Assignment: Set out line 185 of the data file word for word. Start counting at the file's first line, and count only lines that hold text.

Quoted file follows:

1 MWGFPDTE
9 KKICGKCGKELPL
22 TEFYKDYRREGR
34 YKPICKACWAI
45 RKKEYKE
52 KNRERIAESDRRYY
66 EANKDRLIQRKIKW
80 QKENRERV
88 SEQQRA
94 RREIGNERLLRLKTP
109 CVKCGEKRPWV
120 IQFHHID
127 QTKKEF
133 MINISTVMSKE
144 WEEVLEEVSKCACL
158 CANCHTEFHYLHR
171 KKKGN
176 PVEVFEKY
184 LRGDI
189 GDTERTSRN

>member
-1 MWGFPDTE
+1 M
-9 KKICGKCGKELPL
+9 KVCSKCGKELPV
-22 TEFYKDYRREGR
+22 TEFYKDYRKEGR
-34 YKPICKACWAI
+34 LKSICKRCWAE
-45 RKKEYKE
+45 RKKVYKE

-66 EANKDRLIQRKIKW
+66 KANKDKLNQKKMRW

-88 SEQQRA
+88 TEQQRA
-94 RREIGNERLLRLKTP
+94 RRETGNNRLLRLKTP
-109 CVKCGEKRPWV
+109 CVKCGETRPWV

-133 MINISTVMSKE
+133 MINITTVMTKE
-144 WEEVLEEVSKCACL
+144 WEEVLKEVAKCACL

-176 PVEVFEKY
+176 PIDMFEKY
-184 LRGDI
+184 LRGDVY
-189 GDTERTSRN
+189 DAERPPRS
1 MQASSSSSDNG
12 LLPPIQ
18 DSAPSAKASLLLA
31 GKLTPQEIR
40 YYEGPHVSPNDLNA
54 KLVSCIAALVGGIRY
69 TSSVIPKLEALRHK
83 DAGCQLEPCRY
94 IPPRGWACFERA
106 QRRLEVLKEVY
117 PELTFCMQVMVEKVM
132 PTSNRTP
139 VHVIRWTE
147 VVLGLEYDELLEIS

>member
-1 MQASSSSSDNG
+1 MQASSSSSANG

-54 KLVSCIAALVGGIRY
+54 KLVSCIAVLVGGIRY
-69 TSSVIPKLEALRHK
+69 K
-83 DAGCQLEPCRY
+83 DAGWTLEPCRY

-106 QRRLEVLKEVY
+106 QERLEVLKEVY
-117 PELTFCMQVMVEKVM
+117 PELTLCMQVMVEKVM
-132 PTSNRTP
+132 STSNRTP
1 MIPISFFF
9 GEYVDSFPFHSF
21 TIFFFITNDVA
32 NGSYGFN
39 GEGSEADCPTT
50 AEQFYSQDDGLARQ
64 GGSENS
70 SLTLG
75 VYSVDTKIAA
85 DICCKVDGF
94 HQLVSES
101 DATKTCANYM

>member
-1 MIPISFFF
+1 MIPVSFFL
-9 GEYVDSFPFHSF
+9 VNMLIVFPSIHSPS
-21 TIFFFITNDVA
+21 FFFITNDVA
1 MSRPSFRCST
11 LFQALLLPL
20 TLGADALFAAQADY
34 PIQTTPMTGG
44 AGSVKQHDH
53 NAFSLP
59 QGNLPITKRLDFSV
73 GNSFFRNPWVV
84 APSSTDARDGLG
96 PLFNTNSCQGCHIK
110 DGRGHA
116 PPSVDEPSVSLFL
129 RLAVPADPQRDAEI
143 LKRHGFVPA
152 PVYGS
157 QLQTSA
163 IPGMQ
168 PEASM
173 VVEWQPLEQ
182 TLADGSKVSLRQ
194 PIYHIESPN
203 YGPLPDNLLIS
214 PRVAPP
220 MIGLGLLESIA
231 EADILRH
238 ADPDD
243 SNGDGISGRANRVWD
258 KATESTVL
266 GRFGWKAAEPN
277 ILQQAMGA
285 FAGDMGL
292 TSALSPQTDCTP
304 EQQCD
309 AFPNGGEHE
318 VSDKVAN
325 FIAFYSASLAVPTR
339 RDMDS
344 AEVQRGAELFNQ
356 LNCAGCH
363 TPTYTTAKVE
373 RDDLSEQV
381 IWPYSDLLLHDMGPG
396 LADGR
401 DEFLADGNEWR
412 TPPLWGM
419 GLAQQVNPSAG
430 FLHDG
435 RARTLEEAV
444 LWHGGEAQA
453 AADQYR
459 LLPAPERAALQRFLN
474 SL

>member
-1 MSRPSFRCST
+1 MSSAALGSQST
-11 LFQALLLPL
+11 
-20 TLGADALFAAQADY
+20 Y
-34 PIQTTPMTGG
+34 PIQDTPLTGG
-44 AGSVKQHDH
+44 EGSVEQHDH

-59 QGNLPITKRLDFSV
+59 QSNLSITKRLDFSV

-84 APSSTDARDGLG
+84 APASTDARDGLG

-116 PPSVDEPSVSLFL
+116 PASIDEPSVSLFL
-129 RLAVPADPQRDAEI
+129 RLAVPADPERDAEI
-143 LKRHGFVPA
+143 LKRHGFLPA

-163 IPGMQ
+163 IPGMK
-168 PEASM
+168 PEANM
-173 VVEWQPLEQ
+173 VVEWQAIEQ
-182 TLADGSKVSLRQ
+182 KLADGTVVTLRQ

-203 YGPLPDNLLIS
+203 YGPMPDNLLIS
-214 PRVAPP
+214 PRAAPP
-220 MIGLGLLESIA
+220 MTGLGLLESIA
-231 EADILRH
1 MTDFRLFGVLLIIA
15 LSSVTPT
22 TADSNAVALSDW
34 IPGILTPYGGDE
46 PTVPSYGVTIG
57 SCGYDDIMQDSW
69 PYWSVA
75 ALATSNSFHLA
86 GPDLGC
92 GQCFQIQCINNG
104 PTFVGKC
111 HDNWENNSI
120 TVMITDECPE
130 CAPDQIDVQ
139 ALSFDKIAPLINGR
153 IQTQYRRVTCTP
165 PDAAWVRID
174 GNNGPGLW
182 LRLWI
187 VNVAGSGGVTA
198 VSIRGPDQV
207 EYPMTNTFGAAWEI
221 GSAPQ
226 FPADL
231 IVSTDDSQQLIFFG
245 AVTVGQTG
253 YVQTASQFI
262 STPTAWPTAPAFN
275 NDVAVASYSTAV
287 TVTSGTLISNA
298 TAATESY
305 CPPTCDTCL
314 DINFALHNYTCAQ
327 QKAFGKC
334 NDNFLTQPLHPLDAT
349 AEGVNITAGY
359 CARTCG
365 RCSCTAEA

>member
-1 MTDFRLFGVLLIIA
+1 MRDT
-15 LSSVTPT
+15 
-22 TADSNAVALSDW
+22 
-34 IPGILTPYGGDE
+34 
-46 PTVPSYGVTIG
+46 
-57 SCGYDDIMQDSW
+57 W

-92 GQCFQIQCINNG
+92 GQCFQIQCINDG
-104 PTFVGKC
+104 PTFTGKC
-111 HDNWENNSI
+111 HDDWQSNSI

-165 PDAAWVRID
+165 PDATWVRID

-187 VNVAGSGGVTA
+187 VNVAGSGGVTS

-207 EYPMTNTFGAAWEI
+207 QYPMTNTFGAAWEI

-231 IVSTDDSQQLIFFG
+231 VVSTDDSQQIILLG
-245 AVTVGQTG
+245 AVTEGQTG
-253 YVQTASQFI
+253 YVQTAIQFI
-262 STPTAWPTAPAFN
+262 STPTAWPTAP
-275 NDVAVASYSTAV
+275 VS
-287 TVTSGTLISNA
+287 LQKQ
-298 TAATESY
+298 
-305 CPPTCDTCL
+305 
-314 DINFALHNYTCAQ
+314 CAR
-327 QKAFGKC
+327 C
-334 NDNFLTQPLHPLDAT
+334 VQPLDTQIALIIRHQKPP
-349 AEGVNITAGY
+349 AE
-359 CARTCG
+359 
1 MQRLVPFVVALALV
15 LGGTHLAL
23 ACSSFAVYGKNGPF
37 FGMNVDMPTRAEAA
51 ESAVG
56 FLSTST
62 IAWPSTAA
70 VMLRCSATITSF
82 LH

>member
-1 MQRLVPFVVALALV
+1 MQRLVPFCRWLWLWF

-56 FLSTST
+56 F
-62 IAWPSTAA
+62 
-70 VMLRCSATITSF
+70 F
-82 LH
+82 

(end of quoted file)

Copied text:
-231 EADILRH